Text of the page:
- In countries like Iran and Egypt, red is thought of as a color of good fortune.


Black has been associated with power and mystery. Sporting black during important events can help you fit in as well as give you a sense of sophistication. However, black is also associated with death (as we have already seen).

However, the color has been associated with evil as well.

- In the Muslim community, Black symbolizes evil, to the point that hell is referred to as ‘black hell’. Black here can also signify punishment for the sins people have committed.

- On the other hand, in African culture, black is known to represent a sense of maturity as well as age.

But Why Should We Know About The Effect Culture Has On Color Psychology?

Have you ever had a pen pal from a different country? Or have you ever connected with someone who doesn’t live in your state via online modes?

Due to advancing technology we do not even have to leave the comfort of our houses to meet people from various places! Connecting with people via online modes has become an integral part of our lives, affecting our personal as well as professional lives. How is color psychology relevant in this aspect?

Understanding the impact of color psychology will help us be more empathetic towards people from other cultures. While one color can signify happiness or marriage in one part of the globe, it can also symbolize death (remember red?). In another part of the globe. Not understanding color psychology can lead to many miscommunications between people.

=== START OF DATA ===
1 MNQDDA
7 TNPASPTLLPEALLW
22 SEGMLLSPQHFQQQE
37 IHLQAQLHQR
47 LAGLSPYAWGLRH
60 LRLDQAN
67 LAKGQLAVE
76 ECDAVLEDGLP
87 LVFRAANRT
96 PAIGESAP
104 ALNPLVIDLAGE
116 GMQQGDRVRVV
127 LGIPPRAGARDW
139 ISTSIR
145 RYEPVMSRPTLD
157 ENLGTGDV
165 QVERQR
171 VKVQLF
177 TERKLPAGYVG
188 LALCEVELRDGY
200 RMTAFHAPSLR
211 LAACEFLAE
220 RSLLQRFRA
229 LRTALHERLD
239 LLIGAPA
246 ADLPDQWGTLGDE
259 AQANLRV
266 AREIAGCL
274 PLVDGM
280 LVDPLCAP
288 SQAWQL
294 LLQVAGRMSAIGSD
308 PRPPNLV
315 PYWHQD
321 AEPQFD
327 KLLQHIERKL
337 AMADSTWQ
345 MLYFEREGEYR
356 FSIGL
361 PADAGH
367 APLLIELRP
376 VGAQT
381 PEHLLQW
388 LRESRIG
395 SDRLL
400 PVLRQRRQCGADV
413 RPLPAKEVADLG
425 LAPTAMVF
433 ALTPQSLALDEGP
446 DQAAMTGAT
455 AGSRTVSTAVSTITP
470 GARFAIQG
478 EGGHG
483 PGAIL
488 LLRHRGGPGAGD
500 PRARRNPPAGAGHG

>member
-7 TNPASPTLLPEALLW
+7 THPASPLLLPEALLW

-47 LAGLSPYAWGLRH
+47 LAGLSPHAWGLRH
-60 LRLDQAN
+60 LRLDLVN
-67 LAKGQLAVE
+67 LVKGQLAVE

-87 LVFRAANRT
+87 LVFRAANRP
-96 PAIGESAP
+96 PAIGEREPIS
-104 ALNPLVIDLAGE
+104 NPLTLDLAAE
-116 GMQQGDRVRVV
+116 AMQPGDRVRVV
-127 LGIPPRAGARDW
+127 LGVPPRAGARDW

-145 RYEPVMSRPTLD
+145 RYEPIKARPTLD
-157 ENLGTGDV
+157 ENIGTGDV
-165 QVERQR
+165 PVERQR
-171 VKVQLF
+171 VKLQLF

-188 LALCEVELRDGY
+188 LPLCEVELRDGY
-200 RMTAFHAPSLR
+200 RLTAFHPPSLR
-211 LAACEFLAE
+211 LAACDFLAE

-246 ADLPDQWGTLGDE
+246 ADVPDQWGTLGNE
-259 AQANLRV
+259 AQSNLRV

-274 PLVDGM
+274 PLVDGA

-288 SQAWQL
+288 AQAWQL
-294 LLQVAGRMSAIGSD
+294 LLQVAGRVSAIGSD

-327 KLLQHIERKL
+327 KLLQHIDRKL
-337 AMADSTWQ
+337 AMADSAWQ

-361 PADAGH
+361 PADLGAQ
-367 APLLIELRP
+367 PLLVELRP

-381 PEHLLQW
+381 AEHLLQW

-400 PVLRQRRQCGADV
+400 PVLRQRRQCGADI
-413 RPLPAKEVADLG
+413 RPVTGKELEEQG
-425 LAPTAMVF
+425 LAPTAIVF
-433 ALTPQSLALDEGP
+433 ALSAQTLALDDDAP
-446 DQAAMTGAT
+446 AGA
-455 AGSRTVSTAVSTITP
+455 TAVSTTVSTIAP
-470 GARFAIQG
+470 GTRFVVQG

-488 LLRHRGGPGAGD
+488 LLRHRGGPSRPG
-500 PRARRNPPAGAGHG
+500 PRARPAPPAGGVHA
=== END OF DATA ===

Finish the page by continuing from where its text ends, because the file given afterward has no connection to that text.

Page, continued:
Understanding this concept can help us formulate deeper relationships with people from various corners of the world. We can even use it as an interesting topic of conversation by asking them what different colors symbolize in their cultures!

Understanding culture’s impact on color psychology can also help us in marketing our products internationally! Remember the example of Euro Disney? The main mistake on their part was not considering the cultural background and its significance on colors before launching the park. By understanding this concept, we can help local companies rise to international standards!

We at EkakiVedam will be back with more colorful topics! Until then, stay tuned.